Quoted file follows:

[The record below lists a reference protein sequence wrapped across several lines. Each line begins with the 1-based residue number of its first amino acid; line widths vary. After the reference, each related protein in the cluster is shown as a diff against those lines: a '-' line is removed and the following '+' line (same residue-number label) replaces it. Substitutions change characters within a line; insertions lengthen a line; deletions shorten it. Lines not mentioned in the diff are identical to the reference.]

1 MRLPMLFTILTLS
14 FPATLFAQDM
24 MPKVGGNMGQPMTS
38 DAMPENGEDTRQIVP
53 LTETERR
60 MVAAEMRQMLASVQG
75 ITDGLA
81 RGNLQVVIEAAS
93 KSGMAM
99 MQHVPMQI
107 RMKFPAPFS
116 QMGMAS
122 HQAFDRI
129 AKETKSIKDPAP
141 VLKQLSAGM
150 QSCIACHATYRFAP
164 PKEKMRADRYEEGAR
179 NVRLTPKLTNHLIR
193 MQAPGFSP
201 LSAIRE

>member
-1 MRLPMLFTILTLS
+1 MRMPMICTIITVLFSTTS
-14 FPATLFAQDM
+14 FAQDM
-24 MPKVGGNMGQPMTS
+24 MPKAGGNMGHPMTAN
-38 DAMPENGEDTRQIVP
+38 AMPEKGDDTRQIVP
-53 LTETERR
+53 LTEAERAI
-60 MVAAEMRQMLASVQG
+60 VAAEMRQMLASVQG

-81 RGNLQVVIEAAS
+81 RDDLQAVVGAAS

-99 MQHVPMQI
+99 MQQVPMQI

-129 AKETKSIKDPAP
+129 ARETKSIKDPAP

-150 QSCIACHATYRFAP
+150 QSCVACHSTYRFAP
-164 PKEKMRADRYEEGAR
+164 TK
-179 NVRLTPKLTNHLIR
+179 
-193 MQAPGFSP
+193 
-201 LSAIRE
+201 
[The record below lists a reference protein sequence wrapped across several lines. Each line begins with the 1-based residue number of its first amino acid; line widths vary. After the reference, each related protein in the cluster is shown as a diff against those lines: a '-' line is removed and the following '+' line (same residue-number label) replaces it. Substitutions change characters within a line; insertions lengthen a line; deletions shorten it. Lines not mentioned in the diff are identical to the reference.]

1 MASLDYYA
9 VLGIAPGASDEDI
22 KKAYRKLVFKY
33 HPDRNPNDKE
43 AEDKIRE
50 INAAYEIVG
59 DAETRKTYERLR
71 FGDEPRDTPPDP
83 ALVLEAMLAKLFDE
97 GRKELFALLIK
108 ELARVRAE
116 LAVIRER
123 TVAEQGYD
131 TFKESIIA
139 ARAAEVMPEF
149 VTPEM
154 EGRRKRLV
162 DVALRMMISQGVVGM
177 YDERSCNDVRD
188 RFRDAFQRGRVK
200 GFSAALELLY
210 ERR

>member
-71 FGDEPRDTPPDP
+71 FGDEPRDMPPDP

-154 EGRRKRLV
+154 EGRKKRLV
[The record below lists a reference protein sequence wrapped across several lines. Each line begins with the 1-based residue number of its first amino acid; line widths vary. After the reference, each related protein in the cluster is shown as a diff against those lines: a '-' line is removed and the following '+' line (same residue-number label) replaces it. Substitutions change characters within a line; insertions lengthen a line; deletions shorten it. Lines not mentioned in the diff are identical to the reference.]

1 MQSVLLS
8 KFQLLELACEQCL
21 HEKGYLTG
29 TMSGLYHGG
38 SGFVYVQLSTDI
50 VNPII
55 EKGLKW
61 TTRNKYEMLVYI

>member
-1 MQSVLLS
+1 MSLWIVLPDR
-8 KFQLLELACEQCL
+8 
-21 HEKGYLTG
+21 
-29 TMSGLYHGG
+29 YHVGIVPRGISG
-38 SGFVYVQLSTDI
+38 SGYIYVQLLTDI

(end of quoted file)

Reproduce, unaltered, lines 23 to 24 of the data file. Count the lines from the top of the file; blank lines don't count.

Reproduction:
-1 MRLPMLFTILTLS
+1 MRMPMICTIITVLFSTTS